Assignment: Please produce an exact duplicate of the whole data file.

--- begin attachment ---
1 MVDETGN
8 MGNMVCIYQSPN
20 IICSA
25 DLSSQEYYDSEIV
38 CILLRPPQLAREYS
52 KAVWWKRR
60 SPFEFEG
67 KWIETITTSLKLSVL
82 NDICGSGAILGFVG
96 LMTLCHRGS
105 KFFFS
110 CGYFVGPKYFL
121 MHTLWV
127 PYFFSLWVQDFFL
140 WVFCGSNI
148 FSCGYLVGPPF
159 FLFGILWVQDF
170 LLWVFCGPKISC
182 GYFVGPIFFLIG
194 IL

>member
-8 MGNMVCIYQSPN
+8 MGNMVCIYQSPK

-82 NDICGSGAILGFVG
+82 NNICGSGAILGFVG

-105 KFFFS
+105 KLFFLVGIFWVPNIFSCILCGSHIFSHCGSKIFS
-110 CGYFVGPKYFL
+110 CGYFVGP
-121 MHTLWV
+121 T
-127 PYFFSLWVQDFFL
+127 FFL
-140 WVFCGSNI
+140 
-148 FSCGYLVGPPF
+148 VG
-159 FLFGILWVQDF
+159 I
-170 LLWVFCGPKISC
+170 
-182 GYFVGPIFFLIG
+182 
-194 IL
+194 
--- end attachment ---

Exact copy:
1 MVDETGN
8 MGNMVCIYQSPN
20 IICSA
25 DLSSQEYYDSEIV
38 CILLRPPQLAREYS
52 KAVWWKRR
60 SPFEFEG
67 KWIETITTSLKLSVL
82 NDICGSGAILGFVG
96 LMTLCHRGS
105 KFFFS
110 CGYFVGPKYFL
121 MHTLWV
127 PYFFSLWVQDFFL
140 WVFCGSNI
148 FSCGYLVGPPF
159 FLFGILWVQDF
170 LLWVFCGPKISC
182 GYFVGPIFFLIG
194 IL

>member
-8 MGNMVCIYQSPN
+8 MGNMVCIYQSPK

-82 NDICGSGAILGFVG
+82 NNICGSGAILGFVG

-105 KFFFS
+105 KLFFLVGIFWVPNIFSCILCGSHIFSHCGSKIFS
-110 CGYFVGPKYFL
+110 CGYFVGP
-121 MHTLWV
+121 T
-127 PYFFSLWVQDFFL
+127 FFL
-140 WVFCGSNI
+140 
-148 FSCGYLVGPPF
+148 VG
-159 FLFGILWVQDF
+159 I
-170 LLWVFCGPKISC
+170 
-182 GYFVGPIFFLIG
+182 
-194 IL
+194 